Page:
Highlight also the well-funded ones:
- VC-backed startups that weren’t even planning to make a profit this year.
- Big companies that have deep pockets, so they don’t need to make a profit this year, and are continuing to invest in their business.
Step 5: Highlight the ones that appear to be sitting on huge opportunities
Highlight also the companies that have great opportunities, perhaps because they could easily move into an adjacent space that is growing rapidly. We did this as a team brainstorming session: we listed all our clients in a Google Doc, and then identified potential new opportunities for each of them. For example, a company that sells online courses for parenting could create resources for the specific problems parents are facing during the lockdown.
Countless companies have unserved needs right now. All of them are hungry for solutions that don’t yet exist. So there are many opportunities for creating new products or services. Entrepreneur Nat Eliason recently said:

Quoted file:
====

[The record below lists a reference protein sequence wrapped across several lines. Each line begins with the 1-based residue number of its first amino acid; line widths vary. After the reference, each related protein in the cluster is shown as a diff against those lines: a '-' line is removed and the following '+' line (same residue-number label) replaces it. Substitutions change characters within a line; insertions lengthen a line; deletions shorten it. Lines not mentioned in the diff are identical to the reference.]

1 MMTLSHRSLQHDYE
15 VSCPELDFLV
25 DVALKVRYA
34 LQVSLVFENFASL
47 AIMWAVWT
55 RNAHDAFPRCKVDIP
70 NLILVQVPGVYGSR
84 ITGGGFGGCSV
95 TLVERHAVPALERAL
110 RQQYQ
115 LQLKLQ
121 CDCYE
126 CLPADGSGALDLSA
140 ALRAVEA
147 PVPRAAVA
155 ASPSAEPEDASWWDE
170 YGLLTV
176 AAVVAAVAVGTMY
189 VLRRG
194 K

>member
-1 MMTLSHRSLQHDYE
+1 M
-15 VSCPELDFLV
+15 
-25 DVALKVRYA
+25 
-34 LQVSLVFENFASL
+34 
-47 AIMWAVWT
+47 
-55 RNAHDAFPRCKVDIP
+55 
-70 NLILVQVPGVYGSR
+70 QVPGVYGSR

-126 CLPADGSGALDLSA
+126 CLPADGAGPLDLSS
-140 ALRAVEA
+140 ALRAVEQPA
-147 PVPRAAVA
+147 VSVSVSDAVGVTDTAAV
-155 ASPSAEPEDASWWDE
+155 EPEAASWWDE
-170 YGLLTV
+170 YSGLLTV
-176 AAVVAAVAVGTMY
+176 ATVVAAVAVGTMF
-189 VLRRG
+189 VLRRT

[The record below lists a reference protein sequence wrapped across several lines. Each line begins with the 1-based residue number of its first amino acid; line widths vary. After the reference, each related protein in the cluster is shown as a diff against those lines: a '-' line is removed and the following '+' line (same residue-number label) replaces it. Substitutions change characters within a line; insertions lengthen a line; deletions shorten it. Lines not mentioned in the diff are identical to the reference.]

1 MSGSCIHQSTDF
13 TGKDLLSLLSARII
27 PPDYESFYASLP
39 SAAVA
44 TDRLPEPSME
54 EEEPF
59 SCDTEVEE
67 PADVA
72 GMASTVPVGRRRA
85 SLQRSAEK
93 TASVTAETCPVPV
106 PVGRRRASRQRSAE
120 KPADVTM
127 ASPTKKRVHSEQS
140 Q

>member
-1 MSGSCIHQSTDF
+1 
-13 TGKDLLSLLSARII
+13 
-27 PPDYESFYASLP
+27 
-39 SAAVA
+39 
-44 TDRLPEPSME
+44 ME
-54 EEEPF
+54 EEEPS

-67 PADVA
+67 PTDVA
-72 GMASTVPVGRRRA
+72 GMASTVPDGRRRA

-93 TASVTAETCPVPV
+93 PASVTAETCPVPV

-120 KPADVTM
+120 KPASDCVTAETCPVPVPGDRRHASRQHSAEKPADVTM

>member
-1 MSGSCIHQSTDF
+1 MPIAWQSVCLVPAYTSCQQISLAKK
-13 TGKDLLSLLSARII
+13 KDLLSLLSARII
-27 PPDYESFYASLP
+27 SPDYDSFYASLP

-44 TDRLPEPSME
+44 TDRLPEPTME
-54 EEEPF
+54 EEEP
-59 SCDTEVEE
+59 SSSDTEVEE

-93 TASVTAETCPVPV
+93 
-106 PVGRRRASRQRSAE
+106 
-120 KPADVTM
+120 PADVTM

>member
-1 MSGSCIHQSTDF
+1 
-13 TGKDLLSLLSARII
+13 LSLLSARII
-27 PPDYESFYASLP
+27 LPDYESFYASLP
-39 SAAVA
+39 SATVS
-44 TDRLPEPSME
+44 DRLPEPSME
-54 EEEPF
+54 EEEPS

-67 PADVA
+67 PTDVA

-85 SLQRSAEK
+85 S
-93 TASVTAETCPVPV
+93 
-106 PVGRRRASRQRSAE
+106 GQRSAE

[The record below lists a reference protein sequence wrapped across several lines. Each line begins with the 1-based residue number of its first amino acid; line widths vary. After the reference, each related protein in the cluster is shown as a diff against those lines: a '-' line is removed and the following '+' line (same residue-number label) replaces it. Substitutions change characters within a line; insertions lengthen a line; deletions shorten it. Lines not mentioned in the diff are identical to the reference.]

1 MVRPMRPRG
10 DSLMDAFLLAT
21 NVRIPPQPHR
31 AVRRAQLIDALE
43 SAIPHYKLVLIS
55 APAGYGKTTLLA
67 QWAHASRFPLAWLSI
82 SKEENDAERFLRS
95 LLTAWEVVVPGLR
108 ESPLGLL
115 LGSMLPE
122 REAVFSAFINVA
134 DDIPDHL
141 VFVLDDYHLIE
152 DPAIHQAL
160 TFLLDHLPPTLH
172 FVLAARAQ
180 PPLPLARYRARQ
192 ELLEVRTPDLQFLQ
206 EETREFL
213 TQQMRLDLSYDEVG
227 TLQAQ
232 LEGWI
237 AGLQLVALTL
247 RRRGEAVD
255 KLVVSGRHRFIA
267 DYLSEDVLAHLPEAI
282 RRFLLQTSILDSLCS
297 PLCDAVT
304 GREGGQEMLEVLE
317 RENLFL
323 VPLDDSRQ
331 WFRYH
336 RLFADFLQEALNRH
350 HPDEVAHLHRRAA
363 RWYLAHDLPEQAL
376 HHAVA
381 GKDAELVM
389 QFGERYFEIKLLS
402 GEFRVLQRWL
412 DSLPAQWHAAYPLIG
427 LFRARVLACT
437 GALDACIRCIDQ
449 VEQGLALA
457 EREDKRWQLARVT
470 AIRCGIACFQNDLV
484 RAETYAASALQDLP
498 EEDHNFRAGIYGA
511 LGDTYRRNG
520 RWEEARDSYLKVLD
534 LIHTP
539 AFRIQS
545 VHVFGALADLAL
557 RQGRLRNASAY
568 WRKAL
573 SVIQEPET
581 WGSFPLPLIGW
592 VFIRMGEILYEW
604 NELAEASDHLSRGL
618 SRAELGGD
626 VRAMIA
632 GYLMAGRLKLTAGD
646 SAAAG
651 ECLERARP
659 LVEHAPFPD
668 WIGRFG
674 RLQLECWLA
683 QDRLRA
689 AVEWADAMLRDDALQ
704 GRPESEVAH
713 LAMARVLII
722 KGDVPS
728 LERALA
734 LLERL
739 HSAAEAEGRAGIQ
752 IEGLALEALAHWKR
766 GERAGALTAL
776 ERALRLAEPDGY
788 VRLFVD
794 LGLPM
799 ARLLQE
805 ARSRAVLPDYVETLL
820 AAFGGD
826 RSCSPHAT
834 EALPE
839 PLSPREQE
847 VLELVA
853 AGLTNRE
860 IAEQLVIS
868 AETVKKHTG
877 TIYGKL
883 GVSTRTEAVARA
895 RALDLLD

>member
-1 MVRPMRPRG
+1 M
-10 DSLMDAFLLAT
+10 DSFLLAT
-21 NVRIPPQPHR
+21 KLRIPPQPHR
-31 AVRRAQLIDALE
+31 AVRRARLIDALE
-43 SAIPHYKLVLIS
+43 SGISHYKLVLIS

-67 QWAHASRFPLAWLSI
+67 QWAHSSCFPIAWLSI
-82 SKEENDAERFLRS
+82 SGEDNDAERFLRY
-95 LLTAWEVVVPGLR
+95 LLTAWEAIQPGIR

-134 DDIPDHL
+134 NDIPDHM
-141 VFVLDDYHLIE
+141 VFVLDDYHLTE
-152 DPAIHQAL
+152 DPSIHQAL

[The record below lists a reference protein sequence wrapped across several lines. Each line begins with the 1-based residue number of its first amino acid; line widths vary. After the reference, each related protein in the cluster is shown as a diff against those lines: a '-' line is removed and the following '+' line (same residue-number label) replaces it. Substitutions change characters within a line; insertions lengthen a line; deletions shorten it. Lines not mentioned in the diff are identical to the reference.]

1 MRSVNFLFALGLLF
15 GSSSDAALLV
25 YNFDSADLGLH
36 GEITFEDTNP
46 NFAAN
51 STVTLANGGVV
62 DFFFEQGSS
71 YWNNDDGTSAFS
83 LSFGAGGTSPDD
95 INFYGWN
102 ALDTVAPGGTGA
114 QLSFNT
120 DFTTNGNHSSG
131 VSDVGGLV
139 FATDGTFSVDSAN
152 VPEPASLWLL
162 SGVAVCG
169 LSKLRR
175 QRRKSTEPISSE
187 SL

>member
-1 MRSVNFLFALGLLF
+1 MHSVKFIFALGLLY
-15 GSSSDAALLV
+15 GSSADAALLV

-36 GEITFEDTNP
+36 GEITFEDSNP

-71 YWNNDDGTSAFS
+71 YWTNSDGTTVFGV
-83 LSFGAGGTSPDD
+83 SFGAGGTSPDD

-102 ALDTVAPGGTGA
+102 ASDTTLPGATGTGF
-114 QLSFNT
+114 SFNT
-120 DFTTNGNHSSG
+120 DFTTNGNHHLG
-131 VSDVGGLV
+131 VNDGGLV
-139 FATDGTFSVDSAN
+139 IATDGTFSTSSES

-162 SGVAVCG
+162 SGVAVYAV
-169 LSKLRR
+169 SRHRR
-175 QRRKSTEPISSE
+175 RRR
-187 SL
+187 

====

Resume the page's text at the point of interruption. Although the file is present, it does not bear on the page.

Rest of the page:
“Shoutout to my friends Justin and Brent for making this site last weekend, and then selling it to USA Today on Wednesday. That’s the last time I bail on a hackathon.”
The company StageKings made structures for events and festivals. When the live events industry shut down, they pivoted to making and selling desks for people working from home.
Fitness instructor Joe Wicks tripled his YouTube subscribers in three weeks to 2.2 million by pivoting to offering PE lessons to children during the lockdown. He also broke the Guinness World Record for the most viewers in a YouTube livestream.
Online marketplace Zazzle enables customers to design and sell their own products, like jigsaws puzzles and T-shirts. It has recently added face masks to its product range.
Comedian Stu Goldsmith was unable to tour, so he pivoted to creating an online chat show format, which is growing quickly and has managed to attract many top guests.
Step 6: Speak with your potential customers
Now you have a shortlist of companies that trust you, and are likely to be investing in opportunities, speak with them. (For tips on carrying out remote calls, see Selling remotely: A proven 11-step workflow to grow your business with remote sales calls and webinars.)